A revolution now 'consuming its own children'
Welcome to the world of Megagames

Welcome to the world of Megagames

300 players take part in Watch the Skies! board game in London
'Nymphomaniac' actress reveals what it was really like to star in one of the most explicit films ever

Charlotte Gainsbourg on 'Nymphomaniac'

Starring in one of the most explicit films ever
Robert Fisk in Abu Dhabi: The Emirates' out-of-sight migrant workers helping to build the dream projects of its rulers

Robert Fisk in Abu Dhabi

The Emirates' out-of-sight migrant workers helping to build the dream projects of its rulers
Vince Cable interview: Charging fees for employment tribunals was 'a very bad move'

Vince Cable exclusive interview

Charging fees for employment tribunals was 'a very bad move'
Iwan Rheon interview: Game of Thrones star returns to his Welsh roots to record debut album

Iwan Rheon is returning to his Welsh roots

Rheon is best known for his role as the Bastard of Bolton. It's gruelling playing a sadistic torturer, he tells Craig McLean, but it hasn't stopped him recording an album of Welsh psychedelia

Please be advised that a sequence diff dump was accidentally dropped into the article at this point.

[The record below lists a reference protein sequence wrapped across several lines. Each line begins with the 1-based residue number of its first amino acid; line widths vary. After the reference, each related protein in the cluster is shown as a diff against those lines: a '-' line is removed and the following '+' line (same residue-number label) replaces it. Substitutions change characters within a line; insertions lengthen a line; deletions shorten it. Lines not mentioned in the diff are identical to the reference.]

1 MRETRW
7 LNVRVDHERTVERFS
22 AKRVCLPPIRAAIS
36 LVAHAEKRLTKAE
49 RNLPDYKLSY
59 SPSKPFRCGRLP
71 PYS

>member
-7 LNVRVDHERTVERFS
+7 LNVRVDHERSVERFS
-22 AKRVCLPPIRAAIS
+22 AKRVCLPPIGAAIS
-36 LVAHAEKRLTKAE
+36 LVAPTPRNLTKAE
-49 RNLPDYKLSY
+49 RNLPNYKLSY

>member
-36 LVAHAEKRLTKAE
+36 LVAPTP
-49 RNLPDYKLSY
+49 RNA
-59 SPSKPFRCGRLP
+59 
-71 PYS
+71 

Russell Brand's interview with Ed Miliband has got everyone talking about The Trews

Everyone is talking about The Trews

Russell Brand's 'true news' videos attract millions of viewers. But today's 'Milibrand' interview introduced his resolutely amateurish style to a whole new crowd
Morne Hardenberg interview: Cameraman for BBC's upcoming show Shark on filming the ocean's most dangerous predator

It's time for my close-up

Meet the man who films great whites for a living
Increasing numbers of homeless people in America keep their mobile phones on the streets

Homeless people keep mobile phones

A homeless person with a smartphone is a common sight in the US. And that's creating a network where the 'hobo' community can share information - and fight stigma - like never before
'Queer saint' Peter Watson left his mark on British culture by bankrolling artworld giants

'Queer saint' who bankrolled artworld giants

British culture owes a huge debt to Peter Watson, says Michael Prodger
Pushkin Prizes: Unusual exchange programme aims to bring countries together through culture

Pushkin Prizes brings countries together

Ten Scottish schoolchildren and their Russian peers attended a creative writing workshop in the Highlands this week
14 best kids' hoodies

14 best kids' hoodies

Don't get caught out by that wind on the beach. Zip them up in a lightweight top to see them through summer to autumn
Robert Fisk in Abu Dhabi: The acceptable face of the Emirates

The acceptable face of the Emirates

Has Abu Dhabi found a way to blend petrodollars with principles, asks Robert Fisk